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Intel to juice Atom software development

New program includes app stores

Internet Security Threat Report 2014

IDF Intel has instituted a new program to accelerate application development for Atom-based netbooks.

Part of the program will be a new framework that will allow developers to create online app stores to sell their wares, a framework that will eventually be extended to platforms other than netbooks.

CEO Paul Otellini announced the new Intel Atom Developer Program during his Tuesday keynote at the Intel Developer Forum held this week in San Francisco.

In explaining the need for the new program, Otellini waxed rhapsodic about the rise of the netbook. "The netbook market has really been quite astounding," he said. "It's been a growth driver for Intel and a growth driver for the industry."

To continue netbook growth, however, Otellini said he believes more needs to be done to help application developers. "If you look at the opportunity around netbook volume and how to accelerate that even faster," he told the 4,000 Forum attendees, "one of the things that has become very clear to us is that we need a better application environment."

Otellini said that the Intel Atom Developer Program is "for developers who want to create new or port existing programs over to Atom. We will develop and deliver tools and SDKs for this."

He also anounced that the program will "enable developers to be able to sell their components to other developers - to be able to get a commercial arrangement going on there." By doing so, Intel's goal isn't merely to provide Atom developers with new revenue streams, but to accelerate app development by creating a market for common components.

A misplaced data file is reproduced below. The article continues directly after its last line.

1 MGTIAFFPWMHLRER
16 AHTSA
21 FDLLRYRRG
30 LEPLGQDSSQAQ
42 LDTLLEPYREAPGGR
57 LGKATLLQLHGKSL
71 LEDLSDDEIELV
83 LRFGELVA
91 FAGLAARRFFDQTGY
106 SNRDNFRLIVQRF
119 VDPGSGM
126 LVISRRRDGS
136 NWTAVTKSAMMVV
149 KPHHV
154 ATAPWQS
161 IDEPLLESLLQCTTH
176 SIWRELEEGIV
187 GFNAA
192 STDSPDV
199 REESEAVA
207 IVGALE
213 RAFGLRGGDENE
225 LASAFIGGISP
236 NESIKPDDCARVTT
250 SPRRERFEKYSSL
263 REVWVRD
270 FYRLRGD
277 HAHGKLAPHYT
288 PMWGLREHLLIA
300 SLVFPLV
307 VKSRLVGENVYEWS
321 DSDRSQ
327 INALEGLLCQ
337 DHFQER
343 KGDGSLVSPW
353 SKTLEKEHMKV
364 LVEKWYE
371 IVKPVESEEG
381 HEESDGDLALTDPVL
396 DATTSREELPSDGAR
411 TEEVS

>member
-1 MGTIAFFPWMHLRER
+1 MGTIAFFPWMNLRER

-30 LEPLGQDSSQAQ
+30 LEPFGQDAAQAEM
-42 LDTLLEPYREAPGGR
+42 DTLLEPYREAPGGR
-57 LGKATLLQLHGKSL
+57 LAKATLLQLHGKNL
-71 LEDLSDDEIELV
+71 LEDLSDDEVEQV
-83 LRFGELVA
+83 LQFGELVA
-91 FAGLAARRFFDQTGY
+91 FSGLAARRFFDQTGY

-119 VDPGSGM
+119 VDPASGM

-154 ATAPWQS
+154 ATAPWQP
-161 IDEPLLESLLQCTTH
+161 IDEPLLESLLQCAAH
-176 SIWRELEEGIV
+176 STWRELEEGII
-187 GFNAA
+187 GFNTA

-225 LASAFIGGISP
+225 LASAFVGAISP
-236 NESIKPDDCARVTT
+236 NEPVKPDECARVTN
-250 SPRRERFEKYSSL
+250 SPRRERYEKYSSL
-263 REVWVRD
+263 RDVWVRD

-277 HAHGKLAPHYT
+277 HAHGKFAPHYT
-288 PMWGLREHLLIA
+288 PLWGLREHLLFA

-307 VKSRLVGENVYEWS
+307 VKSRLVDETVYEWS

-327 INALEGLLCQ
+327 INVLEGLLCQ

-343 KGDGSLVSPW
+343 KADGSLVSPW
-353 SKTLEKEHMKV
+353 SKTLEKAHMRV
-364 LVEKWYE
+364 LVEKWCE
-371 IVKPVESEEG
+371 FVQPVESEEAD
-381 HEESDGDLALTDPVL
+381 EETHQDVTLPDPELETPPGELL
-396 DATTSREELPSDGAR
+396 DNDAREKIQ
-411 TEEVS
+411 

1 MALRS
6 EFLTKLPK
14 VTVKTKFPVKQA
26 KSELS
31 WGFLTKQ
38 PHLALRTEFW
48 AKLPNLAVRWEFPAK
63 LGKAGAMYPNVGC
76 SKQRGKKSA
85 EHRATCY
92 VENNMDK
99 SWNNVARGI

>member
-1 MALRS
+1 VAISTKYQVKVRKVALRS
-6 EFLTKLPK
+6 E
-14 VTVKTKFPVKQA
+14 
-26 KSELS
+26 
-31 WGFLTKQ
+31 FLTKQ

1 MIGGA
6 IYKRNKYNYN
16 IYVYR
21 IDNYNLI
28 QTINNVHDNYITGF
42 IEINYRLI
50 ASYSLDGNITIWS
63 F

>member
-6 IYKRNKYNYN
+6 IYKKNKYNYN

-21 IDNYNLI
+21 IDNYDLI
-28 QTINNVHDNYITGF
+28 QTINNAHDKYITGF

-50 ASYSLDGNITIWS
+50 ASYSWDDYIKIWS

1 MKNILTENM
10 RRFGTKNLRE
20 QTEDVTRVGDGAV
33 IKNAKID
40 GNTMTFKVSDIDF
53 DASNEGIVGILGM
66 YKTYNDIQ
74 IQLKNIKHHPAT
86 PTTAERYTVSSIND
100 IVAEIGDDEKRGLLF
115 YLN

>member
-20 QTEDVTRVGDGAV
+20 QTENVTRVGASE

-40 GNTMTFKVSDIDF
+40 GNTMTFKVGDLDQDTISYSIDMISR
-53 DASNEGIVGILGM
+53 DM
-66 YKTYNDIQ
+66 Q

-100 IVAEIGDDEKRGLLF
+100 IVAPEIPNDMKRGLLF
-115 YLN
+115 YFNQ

Otellin made it clear that the netbook focus of the program is only the beginning. The same strategy will be extended in the future to the handheld space, over into the consumer-electronics market, and up into what he referred to as "mainframe personal computers" - by which he presumably meant PCs.

Part of that extension will be the online app store framwork. "Users are increasingly comfortable in buying their applications from app stores," Otellini said, "and many of our customers already host their own app stores and want to host more. So what we're working on is a framework to allow customers to do that."

And no, Otellini did not mention Apple or its über-successful iTunes App Store. He did, however, report that Asus, Acer, and Dell have signed up to implement the new app store framework.

Otellini also announced that Adobe and Microsoft are are now supporting both Moblin and Windows with their Air and Siverlight runtime operating environments, and that he expects similar support "very shortly" on JavaFX.

"The goal that we have for developers is very simple," he said, "to write once and run on all devices." ®

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